More people are buying higher-value health plans for 2018, meaning they’ll pay less in out-of-pocket costs.
But people who make too much money to receive Affordable Care Act premium subsidies are increasingly dropping out of the individual market.
Those are the conclusions of executives and analysts following sign-ups during the Obamacare open enrollment period for 2018.
eHealth.com, an online brokerage company based in Mountain View, Calif., that typically signs up more than 100,000 people in plans that comply with the ACA, reports that half-way through the 2018 open enrollment period gold tier family plans have jumped from 12 percent to 18 percent compared with the same time period last year.
While eHealth is only allowed to report data on people enrolling outside of the Obamacare exchanges, the numbers may be indicative of the trend for 2018. President Donald Trump’s Oct. 12 decision to stop providing payments to health insurers that are required to reduce cost-sharing for low-income people under the ACA has led most carriers to increase silver-tier prices, on which premium subsidies are based.
That means people who qualify for subsidies, families with incomes from $24,600 to $98,400 for four people, can get extra money to buy gold plans, which cover more out-of-pocket expenses. Even for people who don’t qualify for the subsidies, gold tier plans may be priced about the same as silver tier plans in 2018.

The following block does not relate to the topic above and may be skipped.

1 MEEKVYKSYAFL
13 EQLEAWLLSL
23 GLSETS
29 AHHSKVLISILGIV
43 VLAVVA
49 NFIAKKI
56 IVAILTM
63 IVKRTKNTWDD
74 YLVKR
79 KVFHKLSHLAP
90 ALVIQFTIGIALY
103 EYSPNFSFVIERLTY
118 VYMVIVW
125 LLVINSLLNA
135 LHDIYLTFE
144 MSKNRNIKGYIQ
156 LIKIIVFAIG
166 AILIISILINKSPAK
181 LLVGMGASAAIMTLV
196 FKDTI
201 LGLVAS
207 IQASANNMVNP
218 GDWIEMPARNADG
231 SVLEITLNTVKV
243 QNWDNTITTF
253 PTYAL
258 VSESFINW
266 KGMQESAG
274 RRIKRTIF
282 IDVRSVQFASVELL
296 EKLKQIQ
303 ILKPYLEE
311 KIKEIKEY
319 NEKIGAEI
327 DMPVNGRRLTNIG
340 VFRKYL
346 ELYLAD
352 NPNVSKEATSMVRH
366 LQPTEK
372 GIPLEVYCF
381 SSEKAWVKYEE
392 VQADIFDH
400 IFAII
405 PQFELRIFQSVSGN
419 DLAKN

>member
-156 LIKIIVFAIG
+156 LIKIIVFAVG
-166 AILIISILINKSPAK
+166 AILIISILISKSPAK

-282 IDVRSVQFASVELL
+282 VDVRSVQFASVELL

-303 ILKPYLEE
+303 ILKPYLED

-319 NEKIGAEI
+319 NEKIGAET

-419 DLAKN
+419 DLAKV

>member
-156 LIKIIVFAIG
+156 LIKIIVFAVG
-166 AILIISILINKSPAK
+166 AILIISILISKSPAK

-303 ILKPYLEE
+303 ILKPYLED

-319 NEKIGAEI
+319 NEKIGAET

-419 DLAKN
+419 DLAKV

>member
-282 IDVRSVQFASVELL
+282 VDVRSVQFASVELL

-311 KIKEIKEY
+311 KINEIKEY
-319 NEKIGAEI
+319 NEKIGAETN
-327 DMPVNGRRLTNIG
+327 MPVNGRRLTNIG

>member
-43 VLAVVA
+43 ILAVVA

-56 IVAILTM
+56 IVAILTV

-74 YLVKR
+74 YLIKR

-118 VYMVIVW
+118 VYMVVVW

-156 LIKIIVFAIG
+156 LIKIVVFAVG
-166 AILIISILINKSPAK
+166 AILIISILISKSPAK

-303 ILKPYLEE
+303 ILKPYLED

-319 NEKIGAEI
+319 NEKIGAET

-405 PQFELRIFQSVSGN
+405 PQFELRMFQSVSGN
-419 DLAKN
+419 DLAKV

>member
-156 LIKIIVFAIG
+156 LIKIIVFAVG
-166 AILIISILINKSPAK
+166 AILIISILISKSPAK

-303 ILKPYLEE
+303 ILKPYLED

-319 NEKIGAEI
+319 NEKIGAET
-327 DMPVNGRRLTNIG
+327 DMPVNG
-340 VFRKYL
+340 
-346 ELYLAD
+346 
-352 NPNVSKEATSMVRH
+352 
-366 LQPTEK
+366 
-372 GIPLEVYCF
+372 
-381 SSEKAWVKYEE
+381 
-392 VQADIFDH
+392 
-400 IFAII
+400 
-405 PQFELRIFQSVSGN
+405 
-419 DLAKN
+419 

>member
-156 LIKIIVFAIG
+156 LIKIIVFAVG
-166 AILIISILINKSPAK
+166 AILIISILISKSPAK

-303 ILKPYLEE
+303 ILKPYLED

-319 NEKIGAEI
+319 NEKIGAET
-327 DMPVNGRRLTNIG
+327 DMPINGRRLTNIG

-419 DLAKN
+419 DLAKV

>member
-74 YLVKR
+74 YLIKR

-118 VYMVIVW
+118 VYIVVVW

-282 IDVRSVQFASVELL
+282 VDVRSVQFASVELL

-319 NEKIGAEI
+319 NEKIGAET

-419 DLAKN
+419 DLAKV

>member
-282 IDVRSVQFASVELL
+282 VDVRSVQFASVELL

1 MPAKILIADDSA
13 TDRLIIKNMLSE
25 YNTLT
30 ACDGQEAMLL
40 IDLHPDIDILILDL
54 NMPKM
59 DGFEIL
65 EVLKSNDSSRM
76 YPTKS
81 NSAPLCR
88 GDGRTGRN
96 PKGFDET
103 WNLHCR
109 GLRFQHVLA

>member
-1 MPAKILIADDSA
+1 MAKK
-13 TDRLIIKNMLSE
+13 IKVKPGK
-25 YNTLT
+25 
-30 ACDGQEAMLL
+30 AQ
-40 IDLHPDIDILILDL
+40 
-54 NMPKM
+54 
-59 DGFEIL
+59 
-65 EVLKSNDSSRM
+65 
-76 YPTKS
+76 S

But, “You have a tale of two cities out there,” Andrew Ratner, chief marketing officer of the Maryland Health Benefit Exchange, told me. Premiums are rising about 22 percent on average in 2018, after a similar jump for 2017.
That means people who don’t qualify for the subsidies are paying more for their coverage without government help. “We’ll see fewer of them signing up for health insurance,” Oliver Wyman actuary Kurt Giesa told me.
Open enrollment for 2018 lasts from Nov. 1 through Dec. 15.
Read my full article here.
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